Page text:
The thrift board work was only one in a series of troubled projects involving AMS at the federal level and in at least 12 states, according to government audit reports, interviews and press accounts. AMS-built computer systems sent Philadelphia school district paychecks to dead people, shipped military parts to the wrong places for the Defense Logistics Agency and made 380,000 programming errors for the Wisconsin revenue department, forcing counties to repay millions of dollars in incorrectly calculated sales taxes.
Lawrence Stiffler, who was director of automated systems for the thrift board at the time and a 25-year veteran of IT contracting for the federal government, said AMS was highly unreliable. "You couldn't count on them to deliver anything,'' he said.
In the years since the purchase, CGI has grown rapidly in the United States, dramatically expanding its role as a federal and state contractor. Agencies that tapped CGI Federal often rehired the company and, in the past two years alone, the company has been awarded contracts with at least 25 federal agencies worth $2.3 billion.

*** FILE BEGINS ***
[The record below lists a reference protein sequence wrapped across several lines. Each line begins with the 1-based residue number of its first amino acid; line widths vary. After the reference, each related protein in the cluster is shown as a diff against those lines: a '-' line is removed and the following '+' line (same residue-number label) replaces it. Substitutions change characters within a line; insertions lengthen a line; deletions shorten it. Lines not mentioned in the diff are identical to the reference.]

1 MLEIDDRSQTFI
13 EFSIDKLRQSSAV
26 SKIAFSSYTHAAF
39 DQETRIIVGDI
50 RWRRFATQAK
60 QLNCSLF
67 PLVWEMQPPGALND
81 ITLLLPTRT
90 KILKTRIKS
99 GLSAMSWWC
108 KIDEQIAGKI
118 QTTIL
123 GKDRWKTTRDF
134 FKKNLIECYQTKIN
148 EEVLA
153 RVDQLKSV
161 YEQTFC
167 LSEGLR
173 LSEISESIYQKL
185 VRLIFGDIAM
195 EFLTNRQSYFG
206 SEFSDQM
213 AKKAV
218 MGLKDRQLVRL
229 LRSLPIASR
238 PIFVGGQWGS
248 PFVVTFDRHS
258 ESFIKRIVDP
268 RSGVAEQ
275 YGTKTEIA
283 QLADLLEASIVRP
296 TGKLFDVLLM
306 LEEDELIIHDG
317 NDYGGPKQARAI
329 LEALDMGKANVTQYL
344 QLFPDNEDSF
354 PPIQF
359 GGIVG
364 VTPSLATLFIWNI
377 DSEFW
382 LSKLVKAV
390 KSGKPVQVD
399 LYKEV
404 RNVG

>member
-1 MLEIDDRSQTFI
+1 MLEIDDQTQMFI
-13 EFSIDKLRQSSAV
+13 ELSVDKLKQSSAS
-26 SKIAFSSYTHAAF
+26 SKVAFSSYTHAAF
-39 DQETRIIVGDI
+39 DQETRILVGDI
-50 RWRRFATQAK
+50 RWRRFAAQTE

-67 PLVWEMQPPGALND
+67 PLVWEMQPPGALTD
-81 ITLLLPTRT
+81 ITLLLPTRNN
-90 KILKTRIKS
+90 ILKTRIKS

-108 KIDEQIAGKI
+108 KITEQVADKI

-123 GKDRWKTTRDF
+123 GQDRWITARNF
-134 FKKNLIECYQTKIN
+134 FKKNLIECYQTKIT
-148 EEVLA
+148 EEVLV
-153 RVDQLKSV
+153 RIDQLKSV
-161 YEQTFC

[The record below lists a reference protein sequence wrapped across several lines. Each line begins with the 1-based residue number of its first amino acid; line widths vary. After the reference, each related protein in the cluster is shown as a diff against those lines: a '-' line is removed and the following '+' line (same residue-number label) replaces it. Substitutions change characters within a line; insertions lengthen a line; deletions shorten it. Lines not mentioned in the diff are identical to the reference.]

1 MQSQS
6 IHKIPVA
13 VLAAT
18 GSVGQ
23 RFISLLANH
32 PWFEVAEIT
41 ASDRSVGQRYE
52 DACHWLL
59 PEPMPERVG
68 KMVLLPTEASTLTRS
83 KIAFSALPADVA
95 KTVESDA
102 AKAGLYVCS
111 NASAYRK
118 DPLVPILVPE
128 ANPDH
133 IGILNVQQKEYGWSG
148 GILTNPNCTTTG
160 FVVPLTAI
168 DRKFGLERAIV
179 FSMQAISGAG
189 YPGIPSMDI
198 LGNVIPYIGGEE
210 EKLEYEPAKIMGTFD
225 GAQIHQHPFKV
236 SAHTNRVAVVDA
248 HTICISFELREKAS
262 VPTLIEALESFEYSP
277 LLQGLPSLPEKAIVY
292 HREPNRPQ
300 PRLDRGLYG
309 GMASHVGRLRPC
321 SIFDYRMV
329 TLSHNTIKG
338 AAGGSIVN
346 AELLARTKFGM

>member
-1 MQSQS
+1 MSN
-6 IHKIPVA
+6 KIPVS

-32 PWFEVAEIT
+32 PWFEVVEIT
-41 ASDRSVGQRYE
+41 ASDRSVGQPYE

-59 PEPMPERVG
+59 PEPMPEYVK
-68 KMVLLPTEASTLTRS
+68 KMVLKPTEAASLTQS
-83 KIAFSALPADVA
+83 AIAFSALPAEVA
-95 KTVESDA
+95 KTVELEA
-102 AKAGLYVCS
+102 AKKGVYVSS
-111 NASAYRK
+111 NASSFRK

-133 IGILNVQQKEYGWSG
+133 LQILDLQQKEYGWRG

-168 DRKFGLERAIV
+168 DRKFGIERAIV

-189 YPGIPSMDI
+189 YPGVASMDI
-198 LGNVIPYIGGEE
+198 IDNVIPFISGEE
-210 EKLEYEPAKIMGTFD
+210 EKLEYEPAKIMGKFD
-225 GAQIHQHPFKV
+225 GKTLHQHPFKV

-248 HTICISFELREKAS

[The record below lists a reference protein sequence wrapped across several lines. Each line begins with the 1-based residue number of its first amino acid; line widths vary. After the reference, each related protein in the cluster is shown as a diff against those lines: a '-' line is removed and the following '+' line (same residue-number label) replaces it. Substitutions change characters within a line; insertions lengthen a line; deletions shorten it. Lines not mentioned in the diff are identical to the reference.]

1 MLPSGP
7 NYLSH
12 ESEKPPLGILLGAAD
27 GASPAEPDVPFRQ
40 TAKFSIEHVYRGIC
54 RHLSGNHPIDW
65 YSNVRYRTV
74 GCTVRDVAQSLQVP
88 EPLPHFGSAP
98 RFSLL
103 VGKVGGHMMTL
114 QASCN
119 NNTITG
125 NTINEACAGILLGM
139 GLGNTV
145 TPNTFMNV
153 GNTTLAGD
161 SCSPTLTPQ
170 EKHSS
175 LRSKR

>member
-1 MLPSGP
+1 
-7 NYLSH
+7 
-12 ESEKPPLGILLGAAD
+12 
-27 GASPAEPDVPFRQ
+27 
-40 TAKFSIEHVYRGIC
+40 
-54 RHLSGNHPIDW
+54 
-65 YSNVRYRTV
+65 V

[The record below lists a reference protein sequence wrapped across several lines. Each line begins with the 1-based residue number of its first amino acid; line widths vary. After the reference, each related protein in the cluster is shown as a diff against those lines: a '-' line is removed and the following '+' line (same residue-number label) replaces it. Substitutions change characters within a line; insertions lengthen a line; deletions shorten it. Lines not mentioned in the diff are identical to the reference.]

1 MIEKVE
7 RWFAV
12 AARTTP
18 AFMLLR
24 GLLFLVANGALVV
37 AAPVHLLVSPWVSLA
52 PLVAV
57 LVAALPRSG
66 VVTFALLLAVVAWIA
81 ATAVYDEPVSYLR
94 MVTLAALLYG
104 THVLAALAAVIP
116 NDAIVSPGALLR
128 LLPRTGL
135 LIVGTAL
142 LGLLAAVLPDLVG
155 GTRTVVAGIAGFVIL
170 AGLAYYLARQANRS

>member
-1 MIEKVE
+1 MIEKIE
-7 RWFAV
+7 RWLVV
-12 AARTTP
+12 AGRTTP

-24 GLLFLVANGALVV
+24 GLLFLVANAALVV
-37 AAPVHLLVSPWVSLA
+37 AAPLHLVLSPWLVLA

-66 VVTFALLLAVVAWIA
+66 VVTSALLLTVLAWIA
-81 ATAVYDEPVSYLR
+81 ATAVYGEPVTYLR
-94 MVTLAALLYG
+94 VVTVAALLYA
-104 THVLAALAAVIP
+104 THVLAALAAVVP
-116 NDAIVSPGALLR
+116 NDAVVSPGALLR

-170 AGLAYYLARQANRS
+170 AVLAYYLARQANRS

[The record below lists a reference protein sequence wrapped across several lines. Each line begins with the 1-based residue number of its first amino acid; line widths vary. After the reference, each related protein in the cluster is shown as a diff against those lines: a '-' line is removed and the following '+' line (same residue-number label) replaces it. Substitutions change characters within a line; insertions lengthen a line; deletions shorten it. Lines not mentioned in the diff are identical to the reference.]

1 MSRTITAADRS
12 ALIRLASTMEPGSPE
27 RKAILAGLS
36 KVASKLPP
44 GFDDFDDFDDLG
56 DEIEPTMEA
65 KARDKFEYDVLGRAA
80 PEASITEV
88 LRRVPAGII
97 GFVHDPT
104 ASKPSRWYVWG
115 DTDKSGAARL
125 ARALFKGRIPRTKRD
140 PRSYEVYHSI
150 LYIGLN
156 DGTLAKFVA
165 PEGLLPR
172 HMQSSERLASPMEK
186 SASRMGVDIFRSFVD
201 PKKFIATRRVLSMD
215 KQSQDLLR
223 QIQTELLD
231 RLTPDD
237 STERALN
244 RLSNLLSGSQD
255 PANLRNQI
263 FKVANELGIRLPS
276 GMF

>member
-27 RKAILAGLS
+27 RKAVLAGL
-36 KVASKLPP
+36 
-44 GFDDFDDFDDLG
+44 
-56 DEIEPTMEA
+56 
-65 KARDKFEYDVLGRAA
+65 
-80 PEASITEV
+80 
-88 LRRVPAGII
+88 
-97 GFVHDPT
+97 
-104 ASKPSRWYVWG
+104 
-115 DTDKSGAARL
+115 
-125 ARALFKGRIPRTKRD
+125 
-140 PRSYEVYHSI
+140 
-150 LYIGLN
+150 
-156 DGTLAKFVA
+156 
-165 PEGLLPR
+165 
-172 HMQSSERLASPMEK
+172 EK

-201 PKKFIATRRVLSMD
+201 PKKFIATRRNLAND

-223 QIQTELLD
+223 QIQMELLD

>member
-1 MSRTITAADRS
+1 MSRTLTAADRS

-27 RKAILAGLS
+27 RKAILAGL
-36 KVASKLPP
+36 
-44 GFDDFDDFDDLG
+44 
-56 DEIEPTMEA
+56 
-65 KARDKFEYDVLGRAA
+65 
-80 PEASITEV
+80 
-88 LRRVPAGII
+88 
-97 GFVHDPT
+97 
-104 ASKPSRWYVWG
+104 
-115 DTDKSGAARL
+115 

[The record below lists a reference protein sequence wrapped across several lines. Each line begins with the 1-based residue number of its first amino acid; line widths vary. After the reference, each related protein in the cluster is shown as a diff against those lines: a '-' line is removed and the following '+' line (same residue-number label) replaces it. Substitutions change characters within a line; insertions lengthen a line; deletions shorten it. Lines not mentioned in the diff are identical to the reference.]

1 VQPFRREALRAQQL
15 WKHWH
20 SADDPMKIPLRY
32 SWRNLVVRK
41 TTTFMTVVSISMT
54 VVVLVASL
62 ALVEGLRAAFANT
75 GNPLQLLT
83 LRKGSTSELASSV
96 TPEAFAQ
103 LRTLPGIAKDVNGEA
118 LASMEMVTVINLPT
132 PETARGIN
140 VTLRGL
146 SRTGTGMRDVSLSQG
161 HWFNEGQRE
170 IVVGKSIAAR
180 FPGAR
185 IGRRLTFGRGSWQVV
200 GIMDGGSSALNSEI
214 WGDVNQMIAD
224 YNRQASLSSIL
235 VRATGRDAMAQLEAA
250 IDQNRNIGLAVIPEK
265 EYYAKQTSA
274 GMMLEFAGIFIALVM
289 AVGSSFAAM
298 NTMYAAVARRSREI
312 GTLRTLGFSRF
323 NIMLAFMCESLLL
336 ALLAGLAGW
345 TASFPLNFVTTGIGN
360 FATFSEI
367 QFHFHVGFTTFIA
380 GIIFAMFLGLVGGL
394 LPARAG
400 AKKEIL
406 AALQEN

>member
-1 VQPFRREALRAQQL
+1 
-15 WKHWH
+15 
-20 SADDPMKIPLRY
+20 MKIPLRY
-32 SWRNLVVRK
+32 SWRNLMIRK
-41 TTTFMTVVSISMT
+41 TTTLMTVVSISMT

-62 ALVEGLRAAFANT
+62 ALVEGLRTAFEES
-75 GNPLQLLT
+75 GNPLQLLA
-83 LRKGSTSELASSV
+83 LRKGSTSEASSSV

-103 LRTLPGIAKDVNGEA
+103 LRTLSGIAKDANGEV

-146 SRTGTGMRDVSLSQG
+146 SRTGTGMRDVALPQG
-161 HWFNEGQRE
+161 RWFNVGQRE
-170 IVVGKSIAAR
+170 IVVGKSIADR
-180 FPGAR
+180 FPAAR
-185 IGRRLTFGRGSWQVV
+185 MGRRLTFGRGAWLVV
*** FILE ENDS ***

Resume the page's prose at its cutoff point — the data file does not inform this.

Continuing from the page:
Earl Devaney, who chaired the board that oversaw President Barack Obama's economic stimulus program, praised CGI Federal's 2009 work on a website that collected information about how recipients used the federal money. "The system worked when it was supposed to work,'' Devaney said.
But the years since the acquisition have also brought concerns about the quality of some of CGI's work. The Centers for Medicare and Medicaid Services (CMS) — the government agency that awarded the Affordable Care Act contract to CGI Federal — previously rejected the company's bid in 2010 to perform work on four health IT systems in part because of "performance issues" in carrying out an earlier contract, according to a Government Accountability Office ruling. CGI Federal had protested the CMS decision, but the GAO upheld it. Neither agency has publicly detailed what the "performance issues" involved.